With the tentative accord on the status of Berlin achieved by the envoys of the United States, the Soviet Union, Britain and France in August it appears that this cause of contention may finally be put to rest. Agreement has been a long time in coming.
In 1948, Russian harassments blockading access to the city were submitted to the Security Council of the United Nations by France, Great Britain and the United States as "a threat to the peace within the meaning of Chapter VII of the Charter." In the spring of 1949 negotiations led to the lifting of the blockade but in 1959 the Soviets threatened to make a treaty with East Germany which, they claimed, would void the rights of the Western Allies.
The Berlin crisis of 1961 was, in the view of Richard Stebbins, "perhaps the gravest East-West crisis of the postwar period." On October 18 of that year, Secretary of State Rusk told a news conference that he would not pretend there had been no differences of opinion in the negotiations of the Western Powers on the way to deal with the Berlin crisis, but they were united on the principle of standing firm on their rights in Berlin. This was reminiscent of 1948, but now there were four Western Powers; for the German Federal Republic, whose abortion the Soviets had sought in 1948, participated on full equality with France, Great Britain and the United States. During that summer of 1961, Rusk was repeatedly asked whether the Berlin question would be taken to the United Nations. Rusk asserted that "if this crisis develops into a situation of very high tension, you can be certain it will come before the United Nations in some form."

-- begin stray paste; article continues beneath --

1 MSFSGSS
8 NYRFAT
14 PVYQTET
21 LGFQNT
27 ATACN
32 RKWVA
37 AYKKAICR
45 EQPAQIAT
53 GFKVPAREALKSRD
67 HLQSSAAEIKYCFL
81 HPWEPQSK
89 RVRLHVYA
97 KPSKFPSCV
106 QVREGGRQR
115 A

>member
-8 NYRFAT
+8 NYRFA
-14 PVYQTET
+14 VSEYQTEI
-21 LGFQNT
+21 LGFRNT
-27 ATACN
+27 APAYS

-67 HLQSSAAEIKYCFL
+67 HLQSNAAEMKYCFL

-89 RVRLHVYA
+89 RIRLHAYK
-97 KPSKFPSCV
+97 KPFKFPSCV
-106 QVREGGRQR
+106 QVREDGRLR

In 1963 there were further Russian interferences with United States convoys on the autobahn. In March 1970 Four-Power talks on the status of Berlin started again. The patterns of 1948 were still sporadically recalled by hold-ups and blockages disingenuously justified by the repetition of stale excuses.
Drew Middleton quoted a "West European politician" in